Collection companies can seem relentless when trying to get you to pay a credit card debt, but the Fair Debt Collection Practices Act limits the tactics they can use. Companies can attempt to contact you, but they can’t be abusive or profane and can’t call friends and neighbors to use peer pressure to persuade you to pay them. They can, however, file suit. If they win a lawsuit, they can use the court system to compel payment.
Debt collectors can contact you at a convenient time and place. The time is generally defined as between 8 a.m. and 9 p.m. They’re allowed to call you at home, but you can prevent them from calling you at work by saying you’re not allowed to receive calls there. An oral declaration that you can’t be called at work suffices. Collection agencies can only contact you, your spouse and your attorney, if applicable, to discuss the debt. They can contact others, but only to obtain your contact information and information about where you work.
Debt collectors are limited in the tactics they can use to collect the debt. They can’t lie, use obscene language, threaten jail time or repeatedly use the phone to annoy you. They also can’t give false information about you to credit reporting agencies -- for example, “re-aging” a debt by falsifying your payment record to make a debt that’s passed beyond the statute of limitations seem collectable still. They can, however, indicate that you’re late in paying off the debt if it’s legitimate.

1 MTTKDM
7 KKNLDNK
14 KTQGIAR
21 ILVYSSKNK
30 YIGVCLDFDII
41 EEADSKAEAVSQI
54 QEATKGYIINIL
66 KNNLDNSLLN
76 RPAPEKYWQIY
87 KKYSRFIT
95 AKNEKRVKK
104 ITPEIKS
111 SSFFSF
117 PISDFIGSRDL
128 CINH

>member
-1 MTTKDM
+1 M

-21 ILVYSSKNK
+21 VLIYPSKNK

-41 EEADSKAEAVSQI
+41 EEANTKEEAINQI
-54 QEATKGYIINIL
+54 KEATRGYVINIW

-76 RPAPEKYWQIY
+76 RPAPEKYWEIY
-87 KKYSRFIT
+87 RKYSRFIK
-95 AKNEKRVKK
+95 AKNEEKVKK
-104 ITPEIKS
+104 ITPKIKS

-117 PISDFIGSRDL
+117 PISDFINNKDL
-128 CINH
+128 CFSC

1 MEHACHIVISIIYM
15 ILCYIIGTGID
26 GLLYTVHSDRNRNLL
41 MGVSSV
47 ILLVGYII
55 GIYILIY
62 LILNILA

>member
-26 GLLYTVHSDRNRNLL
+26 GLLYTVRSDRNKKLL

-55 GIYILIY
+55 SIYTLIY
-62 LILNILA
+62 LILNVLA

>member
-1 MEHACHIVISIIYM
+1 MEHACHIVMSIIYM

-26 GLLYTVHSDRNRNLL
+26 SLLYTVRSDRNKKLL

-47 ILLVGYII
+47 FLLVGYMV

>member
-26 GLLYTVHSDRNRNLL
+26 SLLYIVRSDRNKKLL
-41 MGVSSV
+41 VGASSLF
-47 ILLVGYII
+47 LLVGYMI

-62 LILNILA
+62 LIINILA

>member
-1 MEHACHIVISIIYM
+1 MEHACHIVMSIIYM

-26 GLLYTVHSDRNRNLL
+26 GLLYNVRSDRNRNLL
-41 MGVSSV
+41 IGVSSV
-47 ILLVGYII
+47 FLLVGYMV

If you want to forbid debt collectors from contacting you entirely, you can make that request in writing. Send it by certified mail with return receipt requested, stating that you’re demanding the agency stop contacting you in accordance with the Fair Debt Collection Practices Act. Once that happens, the collector can contact you again only to confirm no further contact will be made and to alert you that it intends to take a specific action, such as filing suit in state court. Because the latter remains a possibility even when contact ceases, you may want to try to reach an agreement with the agency before cutting off communication.
Going to Court
Should you fail to respond to the collection agency or pay the amount you owe, the collection agency can file suit to compel payment. If you don’t respond, it likely will ask for and receive a default judgment. This in turn permits the collection company to get a garnishment against your wages or bank account. If, however, you think the debt collector has violated your legal rights, you can file suit as well. But even if the agency is convicted of violating the Fair Debt Collection Practices Act in its collection attempts, that doesn’t make the obligation go away.
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